Language Learning at NYU
NYU’s global network offers undergraduate courses in 29 languages, from Arabic to Yoruba
Learning to speak a language other than the one you grew up with has numerous benefits. And there is no better place to begin or continue your language learning than at NYU’s campus in New York City or at one or more of our global locations in dynamic cities around the world.
Research has found that students who study one or more languages tend to have more developed reading abilities. They also have increased linguistic awareness and are better equipped to generate scientific hypotheses than monolingual speakers. In fact, neurologists say that people who are bilingual have more gray matter in the portion of the brain that is associated with learning vocabulary. That means when language learning occurs, that portion of the brain literally gets a workout. Like any other muscle in the body, regular “exercise” makes the brain stronger and larger. And increased size means the brain will work faster and more efficiently. What’s more, experts say that learning grammatical rules will improve your memory and help you become a better decision-maker.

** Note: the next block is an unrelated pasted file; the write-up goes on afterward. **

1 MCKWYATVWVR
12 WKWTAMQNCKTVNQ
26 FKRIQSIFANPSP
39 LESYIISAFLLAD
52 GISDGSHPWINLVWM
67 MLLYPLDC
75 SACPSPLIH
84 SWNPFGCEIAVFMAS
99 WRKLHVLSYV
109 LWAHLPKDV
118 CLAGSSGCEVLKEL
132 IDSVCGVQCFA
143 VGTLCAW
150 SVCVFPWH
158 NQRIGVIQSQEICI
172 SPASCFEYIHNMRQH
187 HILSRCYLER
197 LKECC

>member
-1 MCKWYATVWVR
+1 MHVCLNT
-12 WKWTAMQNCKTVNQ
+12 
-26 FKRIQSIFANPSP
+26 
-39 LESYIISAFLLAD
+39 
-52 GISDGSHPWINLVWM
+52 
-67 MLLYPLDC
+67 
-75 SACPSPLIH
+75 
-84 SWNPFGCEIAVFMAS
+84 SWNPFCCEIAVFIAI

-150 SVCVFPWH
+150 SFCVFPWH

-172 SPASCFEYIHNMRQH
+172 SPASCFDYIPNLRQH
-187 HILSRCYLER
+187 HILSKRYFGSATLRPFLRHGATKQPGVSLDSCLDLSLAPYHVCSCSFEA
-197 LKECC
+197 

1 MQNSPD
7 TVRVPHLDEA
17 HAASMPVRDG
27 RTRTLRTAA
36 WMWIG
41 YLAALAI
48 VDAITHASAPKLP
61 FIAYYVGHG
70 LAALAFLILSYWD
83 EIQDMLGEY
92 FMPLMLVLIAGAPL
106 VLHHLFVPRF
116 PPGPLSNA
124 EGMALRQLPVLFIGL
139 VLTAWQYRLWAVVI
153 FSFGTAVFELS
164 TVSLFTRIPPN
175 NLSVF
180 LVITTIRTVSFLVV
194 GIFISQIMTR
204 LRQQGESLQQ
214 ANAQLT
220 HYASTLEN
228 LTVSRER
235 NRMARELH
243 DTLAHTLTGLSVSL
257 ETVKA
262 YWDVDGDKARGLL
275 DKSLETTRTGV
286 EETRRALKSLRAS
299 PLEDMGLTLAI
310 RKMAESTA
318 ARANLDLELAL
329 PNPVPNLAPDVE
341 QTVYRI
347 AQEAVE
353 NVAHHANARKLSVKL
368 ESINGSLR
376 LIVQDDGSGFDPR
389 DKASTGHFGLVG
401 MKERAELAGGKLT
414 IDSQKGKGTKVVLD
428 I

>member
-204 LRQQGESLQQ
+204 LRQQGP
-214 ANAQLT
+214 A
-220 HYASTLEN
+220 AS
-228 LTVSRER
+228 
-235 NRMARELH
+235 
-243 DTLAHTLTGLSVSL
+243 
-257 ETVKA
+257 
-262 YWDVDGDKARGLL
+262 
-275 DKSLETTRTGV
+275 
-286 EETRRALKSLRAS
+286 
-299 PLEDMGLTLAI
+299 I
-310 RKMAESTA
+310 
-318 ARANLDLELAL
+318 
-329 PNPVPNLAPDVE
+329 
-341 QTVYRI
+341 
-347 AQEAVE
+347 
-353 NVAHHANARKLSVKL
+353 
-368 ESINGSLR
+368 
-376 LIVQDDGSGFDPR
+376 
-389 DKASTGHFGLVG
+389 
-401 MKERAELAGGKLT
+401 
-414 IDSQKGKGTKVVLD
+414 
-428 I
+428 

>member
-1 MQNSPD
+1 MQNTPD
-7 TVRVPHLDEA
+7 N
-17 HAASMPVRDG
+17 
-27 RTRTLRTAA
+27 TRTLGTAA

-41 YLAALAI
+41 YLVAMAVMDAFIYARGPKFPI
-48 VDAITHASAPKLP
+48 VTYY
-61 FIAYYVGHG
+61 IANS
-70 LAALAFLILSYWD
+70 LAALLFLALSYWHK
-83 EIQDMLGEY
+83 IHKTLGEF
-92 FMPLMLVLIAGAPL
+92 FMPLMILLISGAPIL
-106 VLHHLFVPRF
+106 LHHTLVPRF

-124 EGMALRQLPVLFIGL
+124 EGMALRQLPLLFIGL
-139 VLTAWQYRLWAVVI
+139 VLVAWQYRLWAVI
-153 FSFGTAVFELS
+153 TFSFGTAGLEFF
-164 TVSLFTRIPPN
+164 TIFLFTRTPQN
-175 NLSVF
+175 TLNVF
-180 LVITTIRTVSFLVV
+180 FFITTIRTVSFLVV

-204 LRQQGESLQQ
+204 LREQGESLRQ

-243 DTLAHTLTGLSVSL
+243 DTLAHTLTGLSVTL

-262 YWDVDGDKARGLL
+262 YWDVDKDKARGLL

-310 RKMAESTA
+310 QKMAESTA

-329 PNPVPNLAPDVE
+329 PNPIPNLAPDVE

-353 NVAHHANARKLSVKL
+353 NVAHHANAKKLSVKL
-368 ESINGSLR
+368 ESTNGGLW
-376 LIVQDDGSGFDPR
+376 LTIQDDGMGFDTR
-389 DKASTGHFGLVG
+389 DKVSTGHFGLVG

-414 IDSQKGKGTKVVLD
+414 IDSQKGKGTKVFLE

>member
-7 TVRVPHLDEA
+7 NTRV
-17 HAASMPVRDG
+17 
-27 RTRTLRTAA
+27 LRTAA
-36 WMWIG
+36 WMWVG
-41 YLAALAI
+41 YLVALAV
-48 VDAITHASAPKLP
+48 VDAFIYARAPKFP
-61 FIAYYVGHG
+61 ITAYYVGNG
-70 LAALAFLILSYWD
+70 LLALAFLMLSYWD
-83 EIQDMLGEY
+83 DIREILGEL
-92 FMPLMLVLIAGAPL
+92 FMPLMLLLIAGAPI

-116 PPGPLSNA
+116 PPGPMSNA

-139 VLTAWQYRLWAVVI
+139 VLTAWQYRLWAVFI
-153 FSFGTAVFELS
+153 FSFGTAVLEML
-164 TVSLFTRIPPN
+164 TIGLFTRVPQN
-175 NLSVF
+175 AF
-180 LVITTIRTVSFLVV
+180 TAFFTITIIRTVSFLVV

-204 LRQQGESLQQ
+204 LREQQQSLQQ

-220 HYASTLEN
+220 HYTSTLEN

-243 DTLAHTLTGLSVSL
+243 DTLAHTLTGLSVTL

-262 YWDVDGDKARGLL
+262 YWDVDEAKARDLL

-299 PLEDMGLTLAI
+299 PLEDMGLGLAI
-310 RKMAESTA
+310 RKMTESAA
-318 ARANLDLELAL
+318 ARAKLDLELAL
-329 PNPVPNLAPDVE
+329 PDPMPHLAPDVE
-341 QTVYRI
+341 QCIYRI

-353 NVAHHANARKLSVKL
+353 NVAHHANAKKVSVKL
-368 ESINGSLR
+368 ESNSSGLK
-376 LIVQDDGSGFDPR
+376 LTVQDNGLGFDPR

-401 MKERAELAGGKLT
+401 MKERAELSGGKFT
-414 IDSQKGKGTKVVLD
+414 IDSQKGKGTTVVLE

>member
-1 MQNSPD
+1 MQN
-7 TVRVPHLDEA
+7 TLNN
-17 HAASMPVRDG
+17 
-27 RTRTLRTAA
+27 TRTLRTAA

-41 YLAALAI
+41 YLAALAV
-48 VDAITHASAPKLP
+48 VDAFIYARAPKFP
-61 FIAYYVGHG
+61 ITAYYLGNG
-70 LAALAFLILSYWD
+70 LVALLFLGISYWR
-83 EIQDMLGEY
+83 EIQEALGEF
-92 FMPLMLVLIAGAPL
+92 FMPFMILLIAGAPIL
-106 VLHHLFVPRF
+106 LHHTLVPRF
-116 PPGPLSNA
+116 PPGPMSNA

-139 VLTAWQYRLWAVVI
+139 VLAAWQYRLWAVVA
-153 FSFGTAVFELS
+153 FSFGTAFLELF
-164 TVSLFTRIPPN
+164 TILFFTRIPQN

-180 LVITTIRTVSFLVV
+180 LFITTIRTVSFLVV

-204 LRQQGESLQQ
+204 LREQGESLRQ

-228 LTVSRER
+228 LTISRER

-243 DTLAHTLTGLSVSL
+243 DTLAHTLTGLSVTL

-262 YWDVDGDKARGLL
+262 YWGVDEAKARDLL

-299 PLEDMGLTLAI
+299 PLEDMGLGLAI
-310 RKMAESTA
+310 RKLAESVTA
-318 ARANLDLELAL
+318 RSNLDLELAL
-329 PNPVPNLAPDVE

Learning a language has been shown to add 10 to 15 percent more to your take-home pay, making it a wise investment in your future. Additionally, multilingual abilities can give you an edge when you first apply for a job or seek your next promotion. When you stand next to a number of highly qualified candidates, being able to speak a second—or even a third—language may be the difference that helps you stand out. Especially in an increasingly global economy.
In fact, according to a report published by the American Council on the Teaching of Foreign Languages, employees who speak two or more languages are in high demand. See some of the report’s findings below.
- 9 out of 10 U.S. employers rely on employees with language skills other than English
- 56% say their foreign language demand will increase in the next 5 years
- 47% state a need for language skills exclusively for the domestic market